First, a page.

Could One Team's Junk Be Another Team's Treasure?

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Could One Team's Junk Be Another Team's Treasure?

The Montreal Canadiens' injury bug has gotten progressively worse, and after a weekend of back-to-back games involving both the Kings and Bruins, the Canadiens came out of their weekend home stand with a win, a loss, and a slew of injuries.

Guillaume Latendresse, the third-year pro who continues to garner a ton of ice time despite not producing, is on the shelf for at least three weeks with a shoulder injury. Robert Lang, a pre-season acquisition who has been Montreal's most consistent forward this season, will be out for the rest of the year with an Achilles' tendon injury.

Although the return of Chris Higgins and Saku Koivu will help an already-depleted front core, there are many questions and concerns with this current Montreal team. Is it deep enough for a month-long playoff run? Does it have enough size to battle the Bruins and Flyers, perhaps their main competition in the East? Can this team be an elite squad? All of these questions could be addressed with three moves that the Canadiens could make before the trade deadline.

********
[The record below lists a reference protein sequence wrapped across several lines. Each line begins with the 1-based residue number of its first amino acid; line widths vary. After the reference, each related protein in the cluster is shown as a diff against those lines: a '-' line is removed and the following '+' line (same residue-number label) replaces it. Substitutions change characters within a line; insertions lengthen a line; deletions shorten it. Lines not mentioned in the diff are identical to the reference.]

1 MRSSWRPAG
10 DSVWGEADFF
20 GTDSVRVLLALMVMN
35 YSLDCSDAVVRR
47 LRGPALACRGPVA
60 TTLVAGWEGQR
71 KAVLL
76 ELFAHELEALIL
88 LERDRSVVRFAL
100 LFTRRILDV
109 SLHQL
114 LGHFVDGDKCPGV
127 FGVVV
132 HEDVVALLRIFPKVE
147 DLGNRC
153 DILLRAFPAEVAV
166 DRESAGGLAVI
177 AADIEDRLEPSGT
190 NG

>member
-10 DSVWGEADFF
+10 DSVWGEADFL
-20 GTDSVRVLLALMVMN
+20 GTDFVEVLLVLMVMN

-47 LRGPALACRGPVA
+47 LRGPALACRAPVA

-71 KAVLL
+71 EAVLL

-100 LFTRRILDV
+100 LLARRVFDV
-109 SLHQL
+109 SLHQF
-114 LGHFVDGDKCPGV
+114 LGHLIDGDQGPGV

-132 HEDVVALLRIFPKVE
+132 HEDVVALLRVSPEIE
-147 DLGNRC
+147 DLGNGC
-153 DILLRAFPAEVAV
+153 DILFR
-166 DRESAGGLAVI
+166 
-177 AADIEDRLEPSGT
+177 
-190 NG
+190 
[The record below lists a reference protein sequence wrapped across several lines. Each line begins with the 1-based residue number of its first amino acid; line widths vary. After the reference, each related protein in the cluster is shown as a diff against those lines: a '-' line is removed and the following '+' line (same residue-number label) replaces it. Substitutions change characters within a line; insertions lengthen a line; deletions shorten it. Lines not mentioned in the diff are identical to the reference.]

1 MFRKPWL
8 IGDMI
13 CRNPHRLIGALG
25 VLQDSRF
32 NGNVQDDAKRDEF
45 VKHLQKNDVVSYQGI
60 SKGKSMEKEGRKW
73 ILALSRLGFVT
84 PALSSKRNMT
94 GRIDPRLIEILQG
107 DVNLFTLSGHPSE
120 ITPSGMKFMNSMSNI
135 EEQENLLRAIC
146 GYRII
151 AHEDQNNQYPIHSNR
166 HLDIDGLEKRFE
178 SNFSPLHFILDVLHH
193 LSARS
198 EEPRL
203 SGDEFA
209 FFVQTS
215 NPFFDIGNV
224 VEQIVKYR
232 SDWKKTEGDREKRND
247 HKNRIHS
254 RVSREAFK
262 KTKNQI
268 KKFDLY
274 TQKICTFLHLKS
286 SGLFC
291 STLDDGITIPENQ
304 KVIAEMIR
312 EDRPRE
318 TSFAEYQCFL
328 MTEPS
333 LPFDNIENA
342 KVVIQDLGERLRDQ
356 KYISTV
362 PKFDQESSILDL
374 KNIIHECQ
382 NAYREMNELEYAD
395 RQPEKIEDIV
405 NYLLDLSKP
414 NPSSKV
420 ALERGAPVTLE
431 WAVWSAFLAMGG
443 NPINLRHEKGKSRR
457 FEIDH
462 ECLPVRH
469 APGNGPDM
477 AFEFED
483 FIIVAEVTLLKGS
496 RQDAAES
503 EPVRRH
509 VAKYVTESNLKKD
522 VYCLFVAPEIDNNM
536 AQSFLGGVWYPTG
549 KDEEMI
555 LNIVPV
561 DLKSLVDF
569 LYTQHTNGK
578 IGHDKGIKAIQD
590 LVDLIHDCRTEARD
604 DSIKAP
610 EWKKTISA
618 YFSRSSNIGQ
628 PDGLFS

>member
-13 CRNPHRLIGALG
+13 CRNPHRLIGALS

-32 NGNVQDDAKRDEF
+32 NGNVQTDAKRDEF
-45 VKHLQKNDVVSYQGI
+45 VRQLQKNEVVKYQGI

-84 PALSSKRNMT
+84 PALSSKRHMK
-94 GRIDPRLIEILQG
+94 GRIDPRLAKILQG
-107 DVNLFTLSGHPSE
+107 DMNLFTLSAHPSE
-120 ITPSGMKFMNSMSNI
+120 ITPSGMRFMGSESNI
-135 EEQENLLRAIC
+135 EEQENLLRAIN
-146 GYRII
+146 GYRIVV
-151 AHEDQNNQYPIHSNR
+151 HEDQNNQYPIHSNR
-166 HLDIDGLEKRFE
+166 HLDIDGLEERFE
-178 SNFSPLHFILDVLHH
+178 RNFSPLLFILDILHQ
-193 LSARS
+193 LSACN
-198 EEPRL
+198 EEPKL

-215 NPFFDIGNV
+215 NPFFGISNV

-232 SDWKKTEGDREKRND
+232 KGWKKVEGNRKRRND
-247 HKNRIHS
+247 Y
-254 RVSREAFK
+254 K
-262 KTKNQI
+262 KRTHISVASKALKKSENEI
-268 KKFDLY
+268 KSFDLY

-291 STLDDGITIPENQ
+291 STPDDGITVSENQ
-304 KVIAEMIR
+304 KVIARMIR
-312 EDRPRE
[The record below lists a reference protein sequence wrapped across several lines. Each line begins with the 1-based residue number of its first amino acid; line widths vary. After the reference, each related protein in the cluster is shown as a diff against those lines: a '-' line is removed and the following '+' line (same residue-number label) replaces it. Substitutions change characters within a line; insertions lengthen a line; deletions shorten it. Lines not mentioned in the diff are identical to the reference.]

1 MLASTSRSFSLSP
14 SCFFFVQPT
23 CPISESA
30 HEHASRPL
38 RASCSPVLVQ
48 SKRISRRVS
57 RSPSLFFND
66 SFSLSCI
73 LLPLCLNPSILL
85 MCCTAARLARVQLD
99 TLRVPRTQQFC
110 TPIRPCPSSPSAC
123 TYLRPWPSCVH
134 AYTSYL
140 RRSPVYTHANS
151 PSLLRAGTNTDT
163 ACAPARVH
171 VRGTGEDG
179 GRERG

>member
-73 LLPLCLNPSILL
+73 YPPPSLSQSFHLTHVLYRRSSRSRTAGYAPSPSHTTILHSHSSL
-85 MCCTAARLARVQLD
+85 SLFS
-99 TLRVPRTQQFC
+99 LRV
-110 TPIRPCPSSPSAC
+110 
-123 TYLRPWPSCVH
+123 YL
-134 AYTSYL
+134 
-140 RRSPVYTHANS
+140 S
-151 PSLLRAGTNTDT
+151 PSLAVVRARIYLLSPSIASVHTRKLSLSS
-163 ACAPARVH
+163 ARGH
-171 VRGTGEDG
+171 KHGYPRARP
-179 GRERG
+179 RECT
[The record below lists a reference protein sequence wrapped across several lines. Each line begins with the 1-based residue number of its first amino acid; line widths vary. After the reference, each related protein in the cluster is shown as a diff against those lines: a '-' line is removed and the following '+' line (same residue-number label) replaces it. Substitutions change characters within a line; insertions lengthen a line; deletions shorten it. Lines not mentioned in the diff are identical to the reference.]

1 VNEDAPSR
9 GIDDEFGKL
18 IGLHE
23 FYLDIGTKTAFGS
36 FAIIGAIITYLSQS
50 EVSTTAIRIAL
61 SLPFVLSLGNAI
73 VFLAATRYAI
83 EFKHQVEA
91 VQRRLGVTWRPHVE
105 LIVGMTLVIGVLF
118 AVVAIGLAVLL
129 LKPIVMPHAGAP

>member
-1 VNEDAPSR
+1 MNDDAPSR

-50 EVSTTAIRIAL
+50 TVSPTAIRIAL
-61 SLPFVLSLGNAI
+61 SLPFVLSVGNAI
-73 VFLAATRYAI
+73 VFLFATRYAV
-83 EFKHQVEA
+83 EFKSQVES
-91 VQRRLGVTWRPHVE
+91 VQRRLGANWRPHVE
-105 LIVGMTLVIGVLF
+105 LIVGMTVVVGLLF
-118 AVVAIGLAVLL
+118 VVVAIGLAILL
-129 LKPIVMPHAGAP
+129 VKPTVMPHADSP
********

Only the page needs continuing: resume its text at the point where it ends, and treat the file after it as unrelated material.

Trade for Jay Bouwmeester or Mattias Ohlund

Both the Florida Panthers and the Vancouver Canucks will either be buyers or sellers as the trade deadline approaches. Should either the Panthers or Canucks fall out of playoff contention, they would both entertain offers for Bouwmeester and Ohlund, two soon-to-be unrestricted free agents. If Montreal could package a defensive prospect with a draft pick or an underachiever from the roster (such as Higgins or Ryan O'Byrne), Montreal could strengthen a solid defensive core.

Although Vincent Lecavalier could solve many questions up front, a solid defenseman who can move the puck out of his own end is more of a priority, and could profoundly help a team full of offensive talent without much output this season.

Trade spare pieces for veterans who have won

Outside of Alex Kovalev, Mathieu Dandenault, Patrice Brisebois, and Alex Tanguay, the Canadiens are filled with players who have never experienced winning a Stanley Cup. Montreal, in terms of playoff experience, is very green, to say the least. Although the Habs may have some of its greatest leaders from the past 30 years serving as their GM and coaches, that can't always translate to success on the ice, a problem that has been quite noticeable this season.